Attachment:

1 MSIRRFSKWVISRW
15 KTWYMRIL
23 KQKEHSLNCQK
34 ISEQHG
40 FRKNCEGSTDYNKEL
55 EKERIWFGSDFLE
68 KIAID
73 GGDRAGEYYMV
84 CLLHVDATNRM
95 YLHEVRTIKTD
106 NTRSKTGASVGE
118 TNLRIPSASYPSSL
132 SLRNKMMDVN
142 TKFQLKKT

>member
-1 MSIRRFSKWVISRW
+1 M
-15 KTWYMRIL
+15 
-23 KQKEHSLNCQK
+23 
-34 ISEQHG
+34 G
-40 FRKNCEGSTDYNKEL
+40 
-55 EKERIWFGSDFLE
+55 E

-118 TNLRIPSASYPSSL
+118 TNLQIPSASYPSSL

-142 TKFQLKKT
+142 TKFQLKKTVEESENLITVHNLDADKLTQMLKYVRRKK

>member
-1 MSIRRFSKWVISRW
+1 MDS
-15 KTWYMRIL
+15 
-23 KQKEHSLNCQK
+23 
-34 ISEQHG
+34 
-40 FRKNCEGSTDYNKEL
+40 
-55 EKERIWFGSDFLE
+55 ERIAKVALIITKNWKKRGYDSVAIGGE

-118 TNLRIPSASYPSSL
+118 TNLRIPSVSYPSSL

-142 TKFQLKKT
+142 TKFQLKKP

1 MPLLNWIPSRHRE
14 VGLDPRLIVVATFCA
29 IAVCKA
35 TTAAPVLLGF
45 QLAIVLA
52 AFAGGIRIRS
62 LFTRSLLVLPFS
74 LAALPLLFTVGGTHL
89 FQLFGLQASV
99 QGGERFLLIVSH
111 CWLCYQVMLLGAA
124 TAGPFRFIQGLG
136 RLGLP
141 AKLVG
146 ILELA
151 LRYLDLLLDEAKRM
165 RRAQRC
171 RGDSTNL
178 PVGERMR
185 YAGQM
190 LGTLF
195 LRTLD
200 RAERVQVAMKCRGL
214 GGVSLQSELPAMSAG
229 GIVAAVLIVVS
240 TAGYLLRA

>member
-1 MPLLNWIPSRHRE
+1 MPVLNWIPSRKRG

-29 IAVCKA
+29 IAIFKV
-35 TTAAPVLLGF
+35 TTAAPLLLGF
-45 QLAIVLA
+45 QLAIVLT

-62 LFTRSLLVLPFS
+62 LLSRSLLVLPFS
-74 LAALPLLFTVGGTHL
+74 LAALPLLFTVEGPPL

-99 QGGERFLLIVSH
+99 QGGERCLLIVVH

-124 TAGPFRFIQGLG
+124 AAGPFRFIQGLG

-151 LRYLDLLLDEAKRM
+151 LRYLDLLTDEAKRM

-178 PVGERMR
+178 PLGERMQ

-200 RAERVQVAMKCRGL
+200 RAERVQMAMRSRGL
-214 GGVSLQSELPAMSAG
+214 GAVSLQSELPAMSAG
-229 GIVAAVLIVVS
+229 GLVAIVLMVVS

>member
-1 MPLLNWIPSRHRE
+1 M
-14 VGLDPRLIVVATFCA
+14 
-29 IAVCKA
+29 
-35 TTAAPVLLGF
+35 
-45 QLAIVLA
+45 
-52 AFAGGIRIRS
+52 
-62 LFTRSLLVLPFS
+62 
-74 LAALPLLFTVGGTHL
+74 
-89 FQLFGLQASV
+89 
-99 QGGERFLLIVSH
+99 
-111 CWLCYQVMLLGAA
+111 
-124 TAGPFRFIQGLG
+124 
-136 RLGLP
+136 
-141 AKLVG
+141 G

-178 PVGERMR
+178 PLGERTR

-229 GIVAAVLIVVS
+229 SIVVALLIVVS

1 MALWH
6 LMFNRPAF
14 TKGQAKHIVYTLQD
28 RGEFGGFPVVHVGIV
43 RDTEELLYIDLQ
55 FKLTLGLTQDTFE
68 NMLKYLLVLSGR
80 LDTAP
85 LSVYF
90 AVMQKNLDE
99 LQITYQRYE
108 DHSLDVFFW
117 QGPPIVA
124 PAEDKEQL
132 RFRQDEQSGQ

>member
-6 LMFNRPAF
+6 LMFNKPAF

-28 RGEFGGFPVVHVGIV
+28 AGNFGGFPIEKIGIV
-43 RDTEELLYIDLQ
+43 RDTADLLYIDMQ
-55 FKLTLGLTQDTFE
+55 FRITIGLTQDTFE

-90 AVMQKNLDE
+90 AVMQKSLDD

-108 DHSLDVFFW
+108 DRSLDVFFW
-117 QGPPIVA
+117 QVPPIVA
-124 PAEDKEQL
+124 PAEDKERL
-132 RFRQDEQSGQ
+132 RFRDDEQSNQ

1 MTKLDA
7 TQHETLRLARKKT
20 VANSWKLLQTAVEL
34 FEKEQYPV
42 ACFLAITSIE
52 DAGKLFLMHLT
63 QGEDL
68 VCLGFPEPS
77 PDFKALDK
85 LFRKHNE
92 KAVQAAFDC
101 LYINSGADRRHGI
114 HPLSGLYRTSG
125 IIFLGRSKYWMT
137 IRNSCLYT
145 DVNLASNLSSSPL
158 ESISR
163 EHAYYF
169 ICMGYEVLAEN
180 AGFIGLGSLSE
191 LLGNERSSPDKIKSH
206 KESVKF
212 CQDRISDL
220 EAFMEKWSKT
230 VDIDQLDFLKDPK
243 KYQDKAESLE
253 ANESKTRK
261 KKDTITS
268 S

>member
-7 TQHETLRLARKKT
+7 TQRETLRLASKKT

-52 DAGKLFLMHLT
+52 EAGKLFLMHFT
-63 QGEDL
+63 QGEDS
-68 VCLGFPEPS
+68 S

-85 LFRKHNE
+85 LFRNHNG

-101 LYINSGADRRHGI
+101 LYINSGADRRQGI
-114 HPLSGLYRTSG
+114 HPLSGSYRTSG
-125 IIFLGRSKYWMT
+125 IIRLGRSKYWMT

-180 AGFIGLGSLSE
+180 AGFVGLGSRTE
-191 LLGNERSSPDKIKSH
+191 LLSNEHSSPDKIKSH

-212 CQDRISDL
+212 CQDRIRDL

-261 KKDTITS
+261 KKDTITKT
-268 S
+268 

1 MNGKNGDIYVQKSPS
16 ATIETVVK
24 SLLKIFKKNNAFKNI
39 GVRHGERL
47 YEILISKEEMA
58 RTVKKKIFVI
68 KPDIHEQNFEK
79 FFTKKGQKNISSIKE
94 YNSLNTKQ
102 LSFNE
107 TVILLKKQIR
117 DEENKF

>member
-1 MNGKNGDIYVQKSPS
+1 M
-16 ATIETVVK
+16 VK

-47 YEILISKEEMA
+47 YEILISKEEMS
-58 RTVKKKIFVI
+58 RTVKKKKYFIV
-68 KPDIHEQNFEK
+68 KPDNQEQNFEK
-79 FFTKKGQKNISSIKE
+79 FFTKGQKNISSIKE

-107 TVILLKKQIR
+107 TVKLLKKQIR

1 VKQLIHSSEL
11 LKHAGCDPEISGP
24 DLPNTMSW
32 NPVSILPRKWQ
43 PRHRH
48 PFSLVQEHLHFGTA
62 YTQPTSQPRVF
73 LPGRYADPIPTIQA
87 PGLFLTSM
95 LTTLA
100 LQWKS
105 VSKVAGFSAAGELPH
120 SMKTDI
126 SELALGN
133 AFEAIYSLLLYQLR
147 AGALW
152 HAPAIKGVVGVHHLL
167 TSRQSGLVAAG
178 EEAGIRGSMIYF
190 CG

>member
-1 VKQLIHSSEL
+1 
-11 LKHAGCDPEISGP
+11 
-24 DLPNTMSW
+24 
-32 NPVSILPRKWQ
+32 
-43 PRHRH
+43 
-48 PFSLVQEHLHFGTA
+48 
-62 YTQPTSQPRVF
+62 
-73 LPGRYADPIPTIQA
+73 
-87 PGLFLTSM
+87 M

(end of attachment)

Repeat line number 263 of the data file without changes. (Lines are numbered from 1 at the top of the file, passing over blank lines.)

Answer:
105 VSKVAGFSAAGELPH